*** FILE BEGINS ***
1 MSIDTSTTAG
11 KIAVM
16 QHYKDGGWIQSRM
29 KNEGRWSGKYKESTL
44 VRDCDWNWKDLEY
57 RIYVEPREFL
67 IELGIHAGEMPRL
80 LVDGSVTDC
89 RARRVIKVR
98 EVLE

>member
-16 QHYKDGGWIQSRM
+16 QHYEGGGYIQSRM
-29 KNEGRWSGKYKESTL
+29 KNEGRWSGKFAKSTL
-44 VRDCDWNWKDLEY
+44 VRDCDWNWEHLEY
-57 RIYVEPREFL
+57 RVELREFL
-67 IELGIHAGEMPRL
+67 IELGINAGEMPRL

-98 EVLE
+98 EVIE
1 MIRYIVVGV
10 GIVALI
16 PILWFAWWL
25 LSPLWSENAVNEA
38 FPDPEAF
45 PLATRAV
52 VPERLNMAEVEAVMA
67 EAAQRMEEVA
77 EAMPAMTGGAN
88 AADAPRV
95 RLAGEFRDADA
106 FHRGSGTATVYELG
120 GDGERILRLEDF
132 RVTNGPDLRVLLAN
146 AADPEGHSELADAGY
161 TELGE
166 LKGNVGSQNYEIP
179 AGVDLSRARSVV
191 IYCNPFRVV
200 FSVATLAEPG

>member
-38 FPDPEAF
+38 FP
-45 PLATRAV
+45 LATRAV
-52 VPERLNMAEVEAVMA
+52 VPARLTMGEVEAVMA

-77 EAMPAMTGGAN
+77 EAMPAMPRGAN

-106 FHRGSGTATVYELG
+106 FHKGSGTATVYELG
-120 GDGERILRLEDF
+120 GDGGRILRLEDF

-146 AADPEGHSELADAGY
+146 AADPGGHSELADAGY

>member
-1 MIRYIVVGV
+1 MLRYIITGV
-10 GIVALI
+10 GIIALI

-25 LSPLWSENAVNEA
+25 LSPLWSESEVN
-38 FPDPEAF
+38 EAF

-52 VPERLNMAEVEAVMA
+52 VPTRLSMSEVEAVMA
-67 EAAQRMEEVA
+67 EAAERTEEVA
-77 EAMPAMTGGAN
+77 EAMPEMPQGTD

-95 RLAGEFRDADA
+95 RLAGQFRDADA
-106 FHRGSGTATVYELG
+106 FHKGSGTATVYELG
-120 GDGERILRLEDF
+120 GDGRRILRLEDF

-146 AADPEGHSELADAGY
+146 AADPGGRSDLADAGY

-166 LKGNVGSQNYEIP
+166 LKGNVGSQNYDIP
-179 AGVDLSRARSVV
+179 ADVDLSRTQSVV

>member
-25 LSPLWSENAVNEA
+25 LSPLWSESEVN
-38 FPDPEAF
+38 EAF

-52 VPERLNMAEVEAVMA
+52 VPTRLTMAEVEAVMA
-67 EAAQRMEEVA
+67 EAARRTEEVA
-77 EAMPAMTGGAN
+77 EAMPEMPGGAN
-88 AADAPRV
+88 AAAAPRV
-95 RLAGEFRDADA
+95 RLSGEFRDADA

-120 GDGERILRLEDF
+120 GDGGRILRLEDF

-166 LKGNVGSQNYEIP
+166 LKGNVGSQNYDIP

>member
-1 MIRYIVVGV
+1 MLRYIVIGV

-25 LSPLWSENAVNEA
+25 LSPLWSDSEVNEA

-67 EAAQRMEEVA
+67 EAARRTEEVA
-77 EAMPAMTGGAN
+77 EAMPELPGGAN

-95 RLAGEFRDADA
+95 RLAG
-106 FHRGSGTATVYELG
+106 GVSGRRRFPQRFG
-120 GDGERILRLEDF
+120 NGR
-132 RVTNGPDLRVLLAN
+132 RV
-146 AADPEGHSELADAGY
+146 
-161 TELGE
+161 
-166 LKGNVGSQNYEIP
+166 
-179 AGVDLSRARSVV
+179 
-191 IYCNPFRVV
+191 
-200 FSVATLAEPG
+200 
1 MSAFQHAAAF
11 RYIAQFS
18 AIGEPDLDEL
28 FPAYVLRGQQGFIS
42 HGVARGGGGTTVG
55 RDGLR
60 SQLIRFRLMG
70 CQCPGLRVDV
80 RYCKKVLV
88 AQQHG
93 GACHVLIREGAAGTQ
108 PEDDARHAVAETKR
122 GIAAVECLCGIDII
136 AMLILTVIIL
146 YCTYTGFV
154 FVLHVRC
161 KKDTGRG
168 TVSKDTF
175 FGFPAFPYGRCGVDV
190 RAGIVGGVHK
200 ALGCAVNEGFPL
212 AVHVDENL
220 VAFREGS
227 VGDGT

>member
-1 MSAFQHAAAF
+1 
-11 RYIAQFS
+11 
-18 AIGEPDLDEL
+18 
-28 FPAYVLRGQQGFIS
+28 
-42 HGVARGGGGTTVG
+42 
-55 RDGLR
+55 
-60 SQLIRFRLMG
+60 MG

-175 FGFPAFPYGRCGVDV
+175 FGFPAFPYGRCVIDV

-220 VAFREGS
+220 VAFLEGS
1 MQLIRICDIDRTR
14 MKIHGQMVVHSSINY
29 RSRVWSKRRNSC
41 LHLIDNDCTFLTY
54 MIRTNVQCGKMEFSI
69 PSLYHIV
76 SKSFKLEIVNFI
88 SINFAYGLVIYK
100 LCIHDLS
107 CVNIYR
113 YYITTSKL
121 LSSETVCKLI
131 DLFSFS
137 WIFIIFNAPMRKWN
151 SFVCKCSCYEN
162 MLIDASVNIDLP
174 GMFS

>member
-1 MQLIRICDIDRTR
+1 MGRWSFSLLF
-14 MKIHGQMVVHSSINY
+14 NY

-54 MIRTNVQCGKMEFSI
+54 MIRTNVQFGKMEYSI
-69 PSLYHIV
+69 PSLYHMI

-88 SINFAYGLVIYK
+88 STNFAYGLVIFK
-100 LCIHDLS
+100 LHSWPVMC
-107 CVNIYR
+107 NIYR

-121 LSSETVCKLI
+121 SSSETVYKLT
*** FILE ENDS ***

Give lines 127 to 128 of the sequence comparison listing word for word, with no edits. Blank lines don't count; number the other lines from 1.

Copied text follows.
+166 
-179 AGVDLSRARSVV